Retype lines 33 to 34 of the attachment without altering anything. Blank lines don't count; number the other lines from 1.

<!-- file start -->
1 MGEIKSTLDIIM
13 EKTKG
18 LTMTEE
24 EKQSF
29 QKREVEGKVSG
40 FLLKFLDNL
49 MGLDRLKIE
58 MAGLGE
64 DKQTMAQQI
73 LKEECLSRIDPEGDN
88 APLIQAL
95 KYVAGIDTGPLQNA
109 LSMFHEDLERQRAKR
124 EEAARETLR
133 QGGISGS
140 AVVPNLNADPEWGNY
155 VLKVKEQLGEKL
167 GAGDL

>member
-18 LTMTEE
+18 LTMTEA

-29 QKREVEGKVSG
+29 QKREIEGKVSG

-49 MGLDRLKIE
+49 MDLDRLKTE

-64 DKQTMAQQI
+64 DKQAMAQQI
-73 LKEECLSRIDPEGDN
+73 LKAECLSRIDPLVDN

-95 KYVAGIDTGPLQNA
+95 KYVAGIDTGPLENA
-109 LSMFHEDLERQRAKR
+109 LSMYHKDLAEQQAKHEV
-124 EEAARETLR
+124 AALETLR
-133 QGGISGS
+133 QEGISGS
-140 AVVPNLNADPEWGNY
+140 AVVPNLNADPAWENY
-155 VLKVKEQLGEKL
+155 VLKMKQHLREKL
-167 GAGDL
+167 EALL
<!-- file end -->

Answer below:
+109 LSMYHKDLAEQQAKHEV
-124 EEAARETLR